Since being posted on Sept. 3, “The Fox” has been watched by more than 114 million people. Brothers Vegard and Bard Ylvisaker, the hosts of “Tonight with Ylvis,” a late-night talk show in Norway, had no idea it would be this big.
For the promo of their new season, they called on some favors from Stargate, a Norwegian production company responsible for such hits as Rihanna’s “Diamonds.”
The company had agreed to produce something for the comedians in return for helping one of the guys at Stargate prepare a birthday gift.
“As comedians, it wouldn’t be a good thing if we went to pursue a hit in the States because they could potentially make something that became big, so we thought it would be more fun from a comedian perspective to come home to the talk show and say, ‘Listen we had the chance, we could’ve made it big, but the only idea we got for the song was this old idea about what the fox says so we’re sorry. We screwed up.’ That was the plan,” Bård said. “That would’ve been funny to say on the talk show.”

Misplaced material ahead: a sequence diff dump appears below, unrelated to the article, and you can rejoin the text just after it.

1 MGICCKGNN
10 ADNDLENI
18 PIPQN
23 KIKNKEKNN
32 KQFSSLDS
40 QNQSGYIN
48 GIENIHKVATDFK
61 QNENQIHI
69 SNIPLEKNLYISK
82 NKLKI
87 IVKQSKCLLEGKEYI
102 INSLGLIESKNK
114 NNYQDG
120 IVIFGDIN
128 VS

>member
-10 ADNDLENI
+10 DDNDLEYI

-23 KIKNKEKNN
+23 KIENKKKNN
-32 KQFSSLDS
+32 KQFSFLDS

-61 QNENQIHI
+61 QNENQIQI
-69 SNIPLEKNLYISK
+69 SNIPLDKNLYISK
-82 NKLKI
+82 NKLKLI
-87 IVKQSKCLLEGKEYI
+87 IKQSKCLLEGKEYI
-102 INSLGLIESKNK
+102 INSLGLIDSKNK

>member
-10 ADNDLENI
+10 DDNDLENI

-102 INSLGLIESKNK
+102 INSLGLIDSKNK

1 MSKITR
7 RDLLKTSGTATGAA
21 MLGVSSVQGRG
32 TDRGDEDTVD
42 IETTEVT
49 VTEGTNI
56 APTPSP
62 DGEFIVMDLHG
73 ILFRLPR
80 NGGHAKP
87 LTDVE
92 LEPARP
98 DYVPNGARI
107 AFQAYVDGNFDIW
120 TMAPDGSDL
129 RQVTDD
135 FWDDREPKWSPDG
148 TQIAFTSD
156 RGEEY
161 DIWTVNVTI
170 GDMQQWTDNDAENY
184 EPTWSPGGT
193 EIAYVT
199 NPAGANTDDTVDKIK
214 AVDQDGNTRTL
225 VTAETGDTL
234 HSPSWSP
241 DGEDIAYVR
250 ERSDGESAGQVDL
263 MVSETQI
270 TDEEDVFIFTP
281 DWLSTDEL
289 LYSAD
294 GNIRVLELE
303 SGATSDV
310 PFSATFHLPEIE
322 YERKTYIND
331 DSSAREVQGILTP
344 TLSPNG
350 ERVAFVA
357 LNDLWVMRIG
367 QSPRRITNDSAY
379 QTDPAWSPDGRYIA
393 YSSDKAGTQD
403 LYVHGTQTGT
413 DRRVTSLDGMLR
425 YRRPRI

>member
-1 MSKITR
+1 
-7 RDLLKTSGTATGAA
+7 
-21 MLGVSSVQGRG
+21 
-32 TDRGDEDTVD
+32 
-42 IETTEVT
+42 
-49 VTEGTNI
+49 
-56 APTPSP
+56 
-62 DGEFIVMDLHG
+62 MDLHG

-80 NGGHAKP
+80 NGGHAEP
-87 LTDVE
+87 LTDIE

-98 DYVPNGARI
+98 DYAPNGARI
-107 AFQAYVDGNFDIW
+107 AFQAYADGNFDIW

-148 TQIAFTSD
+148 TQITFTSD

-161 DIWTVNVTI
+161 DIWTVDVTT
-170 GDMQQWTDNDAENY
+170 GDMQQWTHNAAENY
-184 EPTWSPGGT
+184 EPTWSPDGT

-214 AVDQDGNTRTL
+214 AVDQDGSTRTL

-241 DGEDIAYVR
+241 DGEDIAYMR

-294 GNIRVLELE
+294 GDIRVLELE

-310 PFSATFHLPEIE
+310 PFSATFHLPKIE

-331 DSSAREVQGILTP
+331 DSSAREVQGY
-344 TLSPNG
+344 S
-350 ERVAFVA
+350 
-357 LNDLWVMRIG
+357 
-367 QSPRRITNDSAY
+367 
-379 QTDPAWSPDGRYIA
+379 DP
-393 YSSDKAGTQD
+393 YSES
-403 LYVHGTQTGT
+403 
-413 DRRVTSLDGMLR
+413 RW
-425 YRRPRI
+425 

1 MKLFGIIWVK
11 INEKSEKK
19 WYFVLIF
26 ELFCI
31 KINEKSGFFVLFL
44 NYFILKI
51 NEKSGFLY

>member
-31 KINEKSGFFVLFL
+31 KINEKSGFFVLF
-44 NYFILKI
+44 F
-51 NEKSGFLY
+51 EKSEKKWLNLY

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“We had started writing the scripts for the show and we even had the introduction to this video, we wrote that as this ‘We’re sorry, we screwed up, this was all we could do,’” Vegard added. The duo said they ultimately had to “rewrite the whole thing” when the video became their biggest hit.
“We had this great opportunity to work with Stargate in New York – and the best we could come up with was a song about what sound a fox makes,” Vegard said. “We screwed up. Sorry. We wanted to misuse the talents of a great producer duo."
The song’s lyrics include the different animal noises (“Dog goes woof, cat goes meow”). Then, asks “What does the fox say?” A synthesiser-led chorus follows, in which the comedians try to guess what that noise could be, such as “Ring-ding-ding-ding-der-ding” or “Hatee-hatee-hatee-ho.”
As for their TV show, the brothers have already recorded some new songs and material for it. But for those who are tired of novelty dance routines, there will be a sigh of relief. “No. Definitely not,” said Vegard, when asked if Ylvis will go into pop music full-time.